As the old saying goes – what goes up must come down. Recently oil prices have been coming down quite spectacularly. This has naturally raised the question of how investors can benefit from this. To answer this question, we need to understand why oil prices have fallen. There are essentially three theories on this.
Oil prices are being deliberately kept low
High oil prices encourage people to look for lower-cost alternatives. These include shale gas and coal. As oil prices drop, it becomes less attractive to extract other kinds of fuels. This is particularly true of shale gas as fracking is still highly controversial. One school of thought holds that oil-producing countries are prepared to take a short-term hit in terms of oil prices to stop alternative industries, such as shale gas, from gaining acceptance. Consequently as soon as the oil-producing countries are happy that they have eliminated the threat (for now at least), oil prices will rise again.
There is an excess supply of oil
High oil prices encourage oil production. If, however, there is an over-supply of oil, prices will fall. When this happens production is reduced until prices rise again. In an ideal world a continual cycle of rising and falling prices would be replaced by a balance between supply and demand. In the real world, however, demand for oil can vary hugely for a number of reasons. This makes it very difficult to strike this perfect balance.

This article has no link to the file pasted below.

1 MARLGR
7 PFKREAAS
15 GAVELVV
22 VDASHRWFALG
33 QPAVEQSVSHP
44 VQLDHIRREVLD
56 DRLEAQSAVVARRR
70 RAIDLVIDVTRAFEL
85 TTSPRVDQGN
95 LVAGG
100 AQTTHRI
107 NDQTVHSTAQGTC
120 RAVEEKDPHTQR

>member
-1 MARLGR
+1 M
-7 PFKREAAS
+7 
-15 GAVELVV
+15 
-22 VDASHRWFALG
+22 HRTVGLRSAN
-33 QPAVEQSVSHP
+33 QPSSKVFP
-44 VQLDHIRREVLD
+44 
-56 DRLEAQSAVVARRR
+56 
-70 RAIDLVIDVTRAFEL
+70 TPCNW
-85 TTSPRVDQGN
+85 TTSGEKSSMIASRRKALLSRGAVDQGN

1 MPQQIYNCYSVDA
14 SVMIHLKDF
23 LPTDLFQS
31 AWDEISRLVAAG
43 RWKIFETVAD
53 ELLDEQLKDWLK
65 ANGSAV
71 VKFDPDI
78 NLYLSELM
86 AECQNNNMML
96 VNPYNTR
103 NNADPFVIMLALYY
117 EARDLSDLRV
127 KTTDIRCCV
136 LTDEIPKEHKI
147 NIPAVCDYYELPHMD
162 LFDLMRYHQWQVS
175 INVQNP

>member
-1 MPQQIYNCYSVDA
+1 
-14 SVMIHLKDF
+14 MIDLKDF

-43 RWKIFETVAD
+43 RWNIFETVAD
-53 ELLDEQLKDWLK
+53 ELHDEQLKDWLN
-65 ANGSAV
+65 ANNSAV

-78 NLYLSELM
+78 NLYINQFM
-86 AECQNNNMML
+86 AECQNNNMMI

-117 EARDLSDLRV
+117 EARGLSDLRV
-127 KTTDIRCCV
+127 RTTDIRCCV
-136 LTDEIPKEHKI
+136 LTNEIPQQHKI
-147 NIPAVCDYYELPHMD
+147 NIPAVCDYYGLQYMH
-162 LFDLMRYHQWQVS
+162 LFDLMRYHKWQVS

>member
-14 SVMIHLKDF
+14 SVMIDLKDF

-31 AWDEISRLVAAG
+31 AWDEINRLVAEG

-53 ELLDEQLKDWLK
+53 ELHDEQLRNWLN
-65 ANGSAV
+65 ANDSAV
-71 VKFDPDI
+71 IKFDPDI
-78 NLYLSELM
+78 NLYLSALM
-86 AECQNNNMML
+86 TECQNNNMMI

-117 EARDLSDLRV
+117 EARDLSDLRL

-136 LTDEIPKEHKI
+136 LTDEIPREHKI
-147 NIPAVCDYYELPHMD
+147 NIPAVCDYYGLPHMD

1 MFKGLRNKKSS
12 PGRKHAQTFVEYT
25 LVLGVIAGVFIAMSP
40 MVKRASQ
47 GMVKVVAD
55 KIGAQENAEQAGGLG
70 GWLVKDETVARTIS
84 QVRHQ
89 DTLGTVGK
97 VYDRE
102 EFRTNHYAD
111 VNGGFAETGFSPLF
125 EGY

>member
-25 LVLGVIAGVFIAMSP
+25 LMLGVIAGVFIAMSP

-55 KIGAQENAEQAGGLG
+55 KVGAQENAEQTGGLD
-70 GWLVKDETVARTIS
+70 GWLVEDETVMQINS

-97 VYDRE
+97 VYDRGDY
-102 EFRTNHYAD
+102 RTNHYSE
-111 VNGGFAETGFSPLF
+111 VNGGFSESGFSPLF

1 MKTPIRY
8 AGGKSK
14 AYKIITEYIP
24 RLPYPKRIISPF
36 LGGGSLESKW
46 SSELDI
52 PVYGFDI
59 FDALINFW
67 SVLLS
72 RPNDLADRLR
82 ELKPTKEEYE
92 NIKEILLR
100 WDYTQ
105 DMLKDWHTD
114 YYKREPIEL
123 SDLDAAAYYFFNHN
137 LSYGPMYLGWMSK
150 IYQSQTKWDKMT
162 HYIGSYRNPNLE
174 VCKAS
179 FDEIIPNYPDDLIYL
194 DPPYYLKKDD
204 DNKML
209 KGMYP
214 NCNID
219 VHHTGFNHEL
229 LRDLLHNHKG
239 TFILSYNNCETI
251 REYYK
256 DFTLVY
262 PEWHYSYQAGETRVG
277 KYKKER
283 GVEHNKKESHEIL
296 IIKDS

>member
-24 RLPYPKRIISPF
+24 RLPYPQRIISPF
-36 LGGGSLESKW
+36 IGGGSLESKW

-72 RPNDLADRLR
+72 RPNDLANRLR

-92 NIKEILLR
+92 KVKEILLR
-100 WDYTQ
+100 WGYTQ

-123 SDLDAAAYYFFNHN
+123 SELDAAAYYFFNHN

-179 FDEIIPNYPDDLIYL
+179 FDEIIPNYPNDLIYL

There is reduced demand for oil
Another explanation is that weakened economies have a lower demand for oil. To put it another way, oil is essential for many purposes, but not all purposes are essential for daily life. For example oil prices feed into petrol prices. Petrol is used by the emergency services, which have to keep going day in day out and therefore have to buy petrol regardless of the cost. Petrol is also used for leisure travel, but people can reduce or cut out leisure travel if the cost of it becomes too high.
Energy costs are a matter of long-term strategy
The truth is that any or all of these explanations could explain the drop in oil prices. What some consumers may find harder to understand is why lower oil prices take so long to become lower petrol prices or heating bills or air tickets. In fact, some people may even see this delay as an example of “fat cat” profiteering. However very few oil-dependant companies are buying fuel now to use now. Large companies value stability as it enables them to create long-term business plans. They therefore engage in long-term supply contracts, which can result in them paying well above market prices for the fuel they need. (Of course, the reverse is also true). They may also choose to invest in oil-related companies so that they can benefit, in some way, from rising prices.
So how can individuals benefit from the oil market?
This is the key question and it is one which deserves serious consideration. It could also be worth thinking about the question of energy in more general terms. Regardless of what oil prices do in the short term, the reality is that oil is a finite resource (as are other fossil fuels). Because of this, we need to look at alternative sources of energy for the future. We also need to look at ways to use the resources we still have more effectively. Therefore investments which relate to either of the above could be well worth taking some time for to get professional advice from a qualified financial adviser.